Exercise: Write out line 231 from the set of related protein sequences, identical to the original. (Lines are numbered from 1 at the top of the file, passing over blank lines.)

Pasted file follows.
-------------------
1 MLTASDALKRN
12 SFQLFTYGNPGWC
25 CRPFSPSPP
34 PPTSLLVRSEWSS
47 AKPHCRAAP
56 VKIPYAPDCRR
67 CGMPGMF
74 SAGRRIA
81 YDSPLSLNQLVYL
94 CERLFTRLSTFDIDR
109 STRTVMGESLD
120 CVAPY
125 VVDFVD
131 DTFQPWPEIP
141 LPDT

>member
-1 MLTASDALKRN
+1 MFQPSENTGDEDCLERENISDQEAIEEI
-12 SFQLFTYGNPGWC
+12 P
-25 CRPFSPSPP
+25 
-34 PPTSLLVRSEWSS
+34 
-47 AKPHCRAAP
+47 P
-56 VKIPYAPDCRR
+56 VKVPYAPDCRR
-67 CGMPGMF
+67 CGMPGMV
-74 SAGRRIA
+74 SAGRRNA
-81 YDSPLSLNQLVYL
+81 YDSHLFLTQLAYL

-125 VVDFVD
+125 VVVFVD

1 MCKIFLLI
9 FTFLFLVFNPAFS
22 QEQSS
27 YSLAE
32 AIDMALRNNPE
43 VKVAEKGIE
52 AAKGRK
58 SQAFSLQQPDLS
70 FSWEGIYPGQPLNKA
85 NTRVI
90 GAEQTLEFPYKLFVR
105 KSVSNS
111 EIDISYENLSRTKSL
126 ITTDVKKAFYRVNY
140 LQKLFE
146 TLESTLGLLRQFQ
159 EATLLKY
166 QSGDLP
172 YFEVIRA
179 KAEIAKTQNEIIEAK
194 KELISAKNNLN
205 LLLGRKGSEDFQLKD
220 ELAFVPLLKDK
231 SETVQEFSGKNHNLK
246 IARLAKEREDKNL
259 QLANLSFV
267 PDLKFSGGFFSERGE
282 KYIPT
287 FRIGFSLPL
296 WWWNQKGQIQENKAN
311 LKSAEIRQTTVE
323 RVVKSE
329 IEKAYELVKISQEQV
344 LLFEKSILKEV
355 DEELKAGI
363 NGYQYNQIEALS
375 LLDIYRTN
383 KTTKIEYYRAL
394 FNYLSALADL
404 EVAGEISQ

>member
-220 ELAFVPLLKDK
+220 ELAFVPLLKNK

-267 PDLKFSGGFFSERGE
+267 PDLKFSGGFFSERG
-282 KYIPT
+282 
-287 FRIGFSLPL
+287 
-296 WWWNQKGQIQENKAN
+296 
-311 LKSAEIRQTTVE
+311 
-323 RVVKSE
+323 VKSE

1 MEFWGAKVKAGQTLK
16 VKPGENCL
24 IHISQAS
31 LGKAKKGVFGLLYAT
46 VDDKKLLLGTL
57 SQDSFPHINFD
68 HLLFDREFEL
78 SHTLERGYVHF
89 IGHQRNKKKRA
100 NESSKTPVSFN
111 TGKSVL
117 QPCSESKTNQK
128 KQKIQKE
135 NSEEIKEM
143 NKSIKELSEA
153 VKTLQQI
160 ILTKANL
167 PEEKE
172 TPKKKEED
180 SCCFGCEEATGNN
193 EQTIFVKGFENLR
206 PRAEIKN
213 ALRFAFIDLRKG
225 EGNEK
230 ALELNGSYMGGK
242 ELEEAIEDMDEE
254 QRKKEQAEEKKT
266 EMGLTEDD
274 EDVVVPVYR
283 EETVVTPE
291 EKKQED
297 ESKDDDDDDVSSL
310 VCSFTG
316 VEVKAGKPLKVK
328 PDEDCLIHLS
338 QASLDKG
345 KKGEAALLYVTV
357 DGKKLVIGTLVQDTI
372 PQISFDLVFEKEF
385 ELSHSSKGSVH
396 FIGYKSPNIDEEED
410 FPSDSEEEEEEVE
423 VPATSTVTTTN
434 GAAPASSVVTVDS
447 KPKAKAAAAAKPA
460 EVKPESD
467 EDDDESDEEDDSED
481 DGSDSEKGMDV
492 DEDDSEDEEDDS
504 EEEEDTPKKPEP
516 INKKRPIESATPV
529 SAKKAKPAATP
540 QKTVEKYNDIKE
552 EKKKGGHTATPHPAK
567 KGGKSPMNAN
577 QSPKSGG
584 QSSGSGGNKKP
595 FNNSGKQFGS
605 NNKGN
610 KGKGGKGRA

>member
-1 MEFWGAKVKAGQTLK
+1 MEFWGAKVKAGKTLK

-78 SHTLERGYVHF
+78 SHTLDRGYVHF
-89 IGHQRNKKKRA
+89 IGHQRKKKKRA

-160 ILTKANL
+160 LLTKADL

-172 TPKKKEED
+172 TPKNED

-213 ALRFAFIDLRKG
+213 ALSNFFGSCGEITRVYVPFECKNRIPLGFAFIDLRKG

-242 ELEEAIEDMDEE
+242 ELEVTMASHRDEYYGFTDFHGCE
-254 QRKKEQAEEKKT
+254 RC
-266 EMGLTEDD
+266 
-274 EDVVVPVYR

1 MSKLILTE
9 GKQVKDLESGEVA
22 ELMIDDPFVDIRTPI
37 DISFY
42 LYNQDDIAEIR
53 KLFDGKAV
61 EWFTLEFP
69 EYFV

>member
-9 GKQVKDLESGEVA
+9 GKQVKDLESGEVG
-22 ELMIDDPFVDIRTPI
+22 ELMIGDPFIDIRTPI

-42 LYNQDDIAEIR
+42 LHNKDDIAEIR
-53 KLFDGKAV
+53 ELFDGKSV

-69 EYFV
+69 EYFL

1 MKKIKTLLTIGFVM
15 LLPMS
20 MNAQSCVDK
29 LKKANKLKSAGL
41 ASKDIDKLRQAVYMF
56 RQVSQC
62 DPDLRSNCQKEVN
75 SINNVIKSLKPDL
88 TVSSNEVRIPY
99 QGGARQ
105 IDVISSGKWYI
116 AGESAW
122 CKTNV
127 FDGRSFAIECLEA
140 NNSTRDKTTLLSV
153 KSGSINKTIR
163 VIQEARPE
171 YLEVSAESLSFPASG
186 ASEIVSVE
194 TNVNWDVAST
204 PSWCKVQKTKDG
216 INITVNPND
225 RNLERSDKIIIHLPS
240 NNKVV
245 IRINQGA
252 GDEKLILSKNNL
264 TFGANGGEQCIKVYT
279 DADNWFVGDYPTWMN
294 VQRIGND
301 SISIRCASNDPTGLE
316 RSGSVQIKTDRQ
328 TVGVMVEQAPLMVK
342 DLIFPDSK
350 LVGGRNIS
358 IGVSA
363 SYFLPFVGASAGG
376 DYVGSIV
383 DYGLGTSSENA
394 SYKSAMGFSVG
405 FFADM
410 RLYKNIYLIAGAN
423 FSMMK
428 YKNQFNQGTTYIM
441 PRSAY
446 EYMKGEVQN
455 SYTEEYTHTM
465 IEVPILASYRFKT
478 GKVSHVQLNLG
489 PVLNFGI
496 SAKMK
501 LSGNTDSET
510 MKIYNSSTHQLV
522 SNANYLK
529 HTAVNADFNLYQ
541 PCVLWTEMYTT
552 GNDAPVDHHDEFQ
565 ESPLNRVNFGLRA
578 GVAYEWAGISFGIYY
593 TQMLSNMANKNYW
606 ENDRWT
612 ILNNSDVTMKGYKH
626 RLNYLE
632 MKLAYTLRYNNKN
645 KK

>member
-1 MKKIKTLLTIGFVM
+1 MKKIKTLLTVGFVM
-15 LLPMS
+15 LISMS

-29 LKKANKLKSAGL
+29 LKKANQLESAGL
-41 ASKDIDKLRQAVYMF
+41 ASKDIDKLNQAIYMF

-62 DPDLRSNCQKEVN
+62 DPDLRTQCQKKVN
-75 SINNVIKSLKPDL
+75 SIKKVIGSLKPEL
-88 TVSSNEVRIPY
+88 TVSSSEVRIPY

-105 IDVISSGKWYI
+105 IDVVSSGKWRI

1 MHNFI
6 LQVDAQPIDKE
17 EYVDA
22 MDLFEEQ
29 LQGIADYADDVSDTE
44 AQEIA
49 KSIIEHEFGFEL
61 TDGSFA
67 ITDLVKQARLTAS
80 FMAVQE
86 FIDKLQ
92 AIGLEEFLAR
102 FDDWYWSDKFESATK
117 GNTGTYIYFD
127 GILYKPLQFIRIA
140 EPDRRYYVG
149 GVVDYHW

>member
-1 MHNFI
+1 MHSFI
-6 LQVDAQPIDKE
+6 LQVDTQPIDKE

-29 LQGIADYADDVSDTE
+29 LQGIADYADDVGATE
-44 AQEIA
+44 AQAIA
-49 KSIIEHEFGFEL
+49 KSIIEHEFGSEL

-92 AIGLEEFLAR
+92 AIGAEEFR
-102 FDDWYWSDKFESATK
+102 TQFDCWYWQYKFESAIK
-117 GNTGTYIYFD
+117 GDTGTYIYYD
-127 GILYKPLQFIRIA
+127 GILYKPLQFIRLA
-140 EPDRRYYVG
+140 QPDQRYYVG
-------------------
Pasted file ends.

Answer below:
410 RLYKNIYLIAGAN